One of my favorite yoga teachers likes to say after particularly difficult poses in Bikram, have no reaction, just stand still. I’ve been thinking about how “having no reaction” seems like good Stoic practice for dealing with various frustrations in academic publishing.
A couple days ago I received a rejection from a top-tier journal on a paper that I’m pretty excited about. The reviewer said that my paper does not talk about one particular thing that everyone who writes on x has to talk about and that my lens for interpretation is not the useful key that I think it is. I do not think that x is that important to my reading or even really to the questions I am addressing and so I have no interest in talking about it. I do think my lens is a useful key. As I was reading the review, at first, I felt my blood beginning to rise. Then, my yoga teacher’s mantra occurred to me: have no reaction. I began to think about what it might mean to consider this response as information that the field gives about what it is like, but that positive or negative feelings do not need to be had in response to that information. Just stand still.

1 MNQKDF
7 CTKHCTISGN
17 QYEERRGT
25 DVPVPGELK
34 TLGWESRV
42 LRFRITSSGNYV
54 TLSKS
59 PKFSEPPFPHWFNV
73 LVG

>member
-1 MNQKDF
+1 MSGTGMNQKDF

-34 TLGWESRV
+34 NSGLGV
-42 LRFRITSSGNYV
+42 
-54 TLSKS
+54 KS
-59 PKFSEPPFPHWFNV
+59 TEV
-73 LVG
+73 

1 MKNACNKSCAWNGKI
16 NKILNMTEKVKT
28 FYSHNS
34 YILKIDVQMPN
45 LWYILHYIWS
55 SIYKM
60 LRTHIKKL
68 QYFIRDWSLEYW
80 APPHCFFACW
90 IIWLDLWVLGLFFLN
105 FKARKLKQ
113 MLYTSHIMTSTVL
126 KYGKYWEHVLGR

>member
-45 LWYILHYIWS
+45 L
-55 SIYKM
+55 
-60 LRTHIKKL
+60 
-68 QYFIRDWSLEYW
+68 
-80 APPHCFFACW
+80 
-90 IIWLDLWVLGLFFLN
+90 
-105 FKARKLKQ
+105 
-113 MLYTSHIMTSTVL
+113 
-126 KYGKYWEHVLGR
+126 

Everyone who knows me knows that I am not a Stoic. I have far too many opinions to be a Stoic. I usually so quickly go to the judgment that I have been wronged with these kinds of rejections. Sometimes, that’s true. More often than not, I go to the place of thinking that rejection is a personal judgment. It can feel like that. I think sometimes recognizing how rejections are unfair motivates us to raise important questions. I think that we need to get angry and organize to change the field, especially to become less narrow in its thinking about how publishing decisions are made. I’m working on that too. Read more
One way that Spinoza seems to be clearly drawing on the Stoics is in terms of recognizing that we are sorrowful about events because we suppose that we have some power to make them otherwise when we do not. The Stoics counsel us to seek to understand causes so that we might understand what outcomes we can affect and which we cannot, what aspects of the world we can control and which we cannot, to focus on those that we can and to recognize that those we cannot are just part of the order of things and to accept them accordingly.
The problem I was realizing as I was getting myself organized for the new semester and setting myself some intentions for the semester–thinking about how not to worry about things that are out of my control and to only work on those that were within my control–is that anxiety comes from not being able to know which is which. I can understand why the Serenity Prayer ends with a request for wisdom to know the difference between the things that we can change and the things that we cannot. My entire anxious life is rooted in wondering if I did something that adversely affected some situation that I might otherwise have thought I had no control over or whether I should have done something in order to bring about some desired goal that I might have thought was not in my control.